Visual Arts: Remember the Day in Pictures



The explorations of Vesna Pavlović into our motivations for taking photographs and how we experience them are showcased in a major exhibit that opened in June at the Frist Center for the Visual Arts in Nashville. The exhibit, Projected Histories, ran through Sept. 11.

Pavlović, assistant professor of art at Vanderbilt, gave a talk about her work on Sept. 1 at the Frist Center.

“In my most recent work, the photography practice itself is the subject, and is explored through the transformation of the image and its perception within various viewing conditions,” Pavlović says.

The show includes a series of “found” slides from the vacations of one family through the years, starkly colorful photographs of vacant hotel interiors in Pavlović’s native Serbia, and a series of photos of basketball fans watching games in Serbia, the United States and Greece.

“Vesna Pavlović shows that photography’s apparent truthfulness allows it to both conceal and reveal cultural attitudes,” says Mark Scala, chief curator at the Frist Center.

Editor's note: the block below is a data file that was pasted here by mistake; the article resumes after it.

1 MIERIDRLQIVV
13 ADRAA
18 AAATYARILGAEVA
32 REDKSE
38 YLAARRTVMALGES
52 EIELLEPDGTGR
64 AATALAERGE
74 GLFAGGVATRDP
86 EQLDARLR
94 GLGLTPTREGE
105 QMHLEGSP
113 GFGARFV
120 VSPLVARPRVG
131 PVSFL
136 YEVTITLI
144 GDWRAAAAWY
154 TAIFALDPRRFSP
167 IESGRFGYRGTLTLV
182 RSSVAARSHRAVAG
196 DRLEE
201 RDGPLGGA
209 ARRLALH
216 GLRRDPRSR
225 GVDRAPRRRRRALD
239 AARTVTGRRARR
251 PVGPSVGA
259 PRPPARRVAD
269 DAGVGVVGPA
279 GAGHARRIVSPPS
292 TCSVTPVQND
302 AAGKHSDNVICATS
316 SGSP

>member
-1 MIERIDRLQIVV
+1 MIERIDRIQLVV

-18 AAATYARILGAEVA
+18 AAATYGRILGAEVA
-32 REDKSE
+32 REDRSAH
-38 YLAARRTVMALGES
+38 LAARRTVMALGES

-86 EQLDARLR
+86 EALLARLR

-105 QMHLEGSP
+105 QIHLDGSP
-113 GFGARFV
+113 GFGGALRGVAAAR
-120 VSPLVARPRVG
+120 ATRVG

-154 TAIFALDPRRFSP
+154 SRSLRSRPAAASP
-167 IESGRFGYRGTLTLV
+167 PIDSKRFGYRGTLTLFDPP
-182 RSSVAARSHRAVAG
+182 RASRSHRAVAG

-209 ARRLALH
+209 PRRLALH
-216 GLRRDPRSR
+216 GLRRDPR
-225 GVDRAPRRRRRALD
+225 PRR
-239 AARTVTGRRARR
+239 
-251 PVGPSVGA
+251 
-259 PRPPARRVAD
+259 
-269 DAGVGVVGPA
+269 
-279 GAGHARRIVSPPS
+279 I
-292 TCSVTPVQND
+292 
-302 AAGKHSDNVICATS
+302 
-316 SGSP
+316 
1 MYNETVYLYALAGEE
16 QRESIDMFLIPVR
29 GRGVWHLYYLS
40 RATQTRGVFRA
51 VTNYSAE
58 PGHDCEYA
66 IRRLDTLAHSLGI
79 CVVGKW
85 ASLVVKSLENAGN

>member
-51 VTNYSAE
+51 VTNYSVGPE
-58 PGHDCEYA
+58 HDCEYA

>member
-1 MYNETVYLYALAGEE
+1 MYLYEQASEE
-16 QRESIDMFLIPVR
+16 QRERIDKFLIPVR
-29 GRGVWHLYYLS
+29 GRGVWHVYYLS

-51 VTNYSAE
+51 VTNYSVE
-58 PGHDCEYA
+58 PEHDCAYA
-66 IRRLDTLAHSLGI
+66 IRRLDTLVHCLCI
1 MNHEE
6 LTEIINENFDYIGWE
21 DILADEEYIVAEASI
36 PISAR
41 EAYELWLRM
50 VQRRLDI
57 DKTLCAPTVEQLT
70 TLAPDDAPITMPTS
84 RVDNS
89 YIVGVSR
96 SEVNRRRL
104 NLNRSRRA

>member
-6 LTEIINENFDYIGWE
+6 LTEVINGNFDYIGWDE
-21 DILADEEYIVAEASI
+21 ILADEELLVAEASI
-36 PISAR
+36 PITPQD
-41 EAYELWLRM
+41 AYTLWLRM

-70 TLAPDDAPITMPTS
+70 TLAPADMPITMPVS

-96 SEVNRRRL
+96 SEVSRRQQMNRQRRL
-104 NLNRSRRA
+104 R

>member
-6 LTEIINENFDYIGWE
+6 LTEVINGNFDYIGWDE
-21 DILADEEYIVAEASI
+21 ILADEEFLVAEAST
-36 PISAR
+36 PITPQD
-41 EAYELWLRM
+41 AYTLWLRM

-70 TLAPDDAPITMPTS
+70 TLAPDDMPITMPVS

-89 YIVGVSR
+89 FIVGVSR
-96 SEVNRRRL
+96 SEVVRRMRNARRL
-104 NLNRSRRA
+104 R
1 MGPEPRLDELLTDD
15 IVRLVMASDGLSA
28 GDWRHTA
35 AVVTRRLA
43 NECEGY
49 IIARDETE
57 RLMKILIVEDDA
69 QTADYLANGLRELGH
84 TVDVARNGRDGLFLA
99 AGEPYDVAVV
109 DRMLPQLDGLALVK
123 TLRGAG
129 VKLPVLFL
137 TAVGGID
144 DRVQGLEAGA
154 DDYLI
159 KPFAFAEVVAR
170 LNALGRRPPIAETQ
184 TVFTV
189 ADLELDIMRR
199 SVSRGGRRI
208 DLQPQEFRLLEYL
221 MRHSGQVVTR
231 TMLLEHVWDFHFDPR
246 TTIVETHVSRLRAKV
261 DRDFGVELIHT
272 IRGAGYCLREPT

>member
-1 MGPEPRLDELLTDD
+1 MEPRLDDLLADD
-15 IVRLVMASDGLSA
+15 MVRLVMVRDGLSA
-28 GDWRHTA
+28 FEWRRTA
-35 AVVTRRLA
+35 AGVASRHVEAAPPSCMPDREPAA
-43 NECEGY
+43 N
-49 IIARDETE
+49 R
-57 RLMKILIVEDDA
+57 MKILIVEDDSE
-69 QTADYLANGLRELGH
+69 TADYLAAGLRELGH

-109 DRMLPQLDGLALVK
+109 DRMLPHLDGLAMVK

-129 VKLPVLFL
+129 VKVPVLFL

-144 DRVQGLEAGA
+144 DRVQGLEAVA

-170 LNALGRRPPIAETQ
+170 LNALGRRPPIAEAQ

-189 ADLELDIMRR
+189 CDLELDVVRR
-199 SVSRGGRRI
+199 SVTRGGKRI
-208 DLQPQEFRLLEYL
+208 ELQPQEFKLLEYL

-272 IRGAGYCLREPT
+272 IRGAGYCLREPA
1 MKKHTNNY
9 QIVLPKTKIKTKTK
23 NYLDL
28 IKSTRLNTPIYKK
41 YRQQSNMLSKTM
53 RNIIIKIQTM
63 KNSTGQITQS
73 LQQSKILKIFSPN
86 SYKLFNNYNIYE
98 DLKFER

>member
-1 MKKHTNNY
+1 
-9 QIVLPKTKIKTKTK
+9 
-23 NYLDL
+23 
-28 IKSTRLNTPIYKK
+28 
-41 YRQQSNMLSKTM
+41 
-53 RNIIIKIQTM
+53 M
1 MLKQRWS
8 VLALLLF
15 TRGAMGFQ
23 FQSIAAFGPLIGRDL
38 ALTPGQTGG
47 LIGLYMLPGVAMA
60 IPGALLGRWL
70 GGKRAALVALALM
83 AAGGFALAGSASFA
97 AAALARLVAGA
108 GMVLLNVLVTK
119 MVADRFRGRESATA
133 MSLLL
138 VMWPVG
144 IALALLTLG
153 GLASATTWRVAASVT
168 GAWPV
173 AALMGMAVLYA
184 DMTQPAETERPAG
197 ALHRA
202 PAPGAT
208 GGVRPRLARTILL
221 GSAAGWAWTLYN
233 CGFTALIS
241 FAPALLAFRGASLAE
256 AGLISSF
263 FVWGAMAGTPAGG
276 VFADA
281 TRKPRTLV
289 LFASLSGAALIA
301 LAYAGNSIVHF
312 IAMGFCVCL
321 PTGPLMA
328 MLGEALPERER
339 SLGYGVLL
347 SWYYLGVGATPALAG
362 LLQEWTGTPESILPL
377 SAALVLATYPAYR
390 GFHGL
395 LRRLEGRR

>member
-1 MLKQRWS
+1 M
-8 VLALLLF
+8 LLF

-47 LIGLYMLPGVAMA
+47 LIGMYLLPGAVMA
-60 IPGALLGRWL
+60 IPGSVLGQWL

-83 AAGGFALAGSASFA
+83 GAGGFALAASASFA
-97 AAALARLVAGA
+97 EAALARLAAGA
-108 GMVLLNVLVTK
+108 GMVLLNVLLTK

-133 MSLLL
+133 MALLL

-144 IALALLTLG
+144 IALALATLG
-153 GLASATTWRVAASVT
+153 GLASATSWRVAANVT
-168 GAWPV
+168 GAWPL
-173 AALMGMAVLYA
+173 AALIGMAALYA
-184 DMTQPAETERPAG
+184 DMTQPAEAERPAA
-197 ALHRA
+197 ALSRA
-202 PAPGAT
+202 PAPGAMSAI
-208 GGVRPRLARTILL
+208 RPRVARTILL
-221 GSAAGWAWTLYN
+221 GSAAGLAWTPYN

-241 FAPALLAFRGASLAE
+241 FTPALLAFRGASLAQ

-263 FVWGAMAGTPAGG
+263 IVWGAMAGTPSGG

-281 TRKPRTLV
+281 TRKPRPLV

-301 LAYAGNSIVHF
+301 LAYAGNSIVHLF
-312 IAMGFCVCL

Born in Belgrade, Serbia, Pavlović earned a bachelor’s degree in cinematography from the University of Belgrade and went on to earn a master’s degree in fine arts from Columbia University. Her work has been exhibited widely, including solo shows at the Museum of History in Yugoslavia in Belgrade and the Crocker Art Museum in Sacramento, Calif.

Pavlović’s exhibit was featured in the Gordon Contemporary Artists Project Gallery at the Frist Center. It coincided with an Andy Warhol show at the Frist, Warhol Live: Music and Dance in Andy Warhol’s Work, and was accompanied by a gallery guide written by photography scholar and Frist Center Executive Director Susan H. Edwards.

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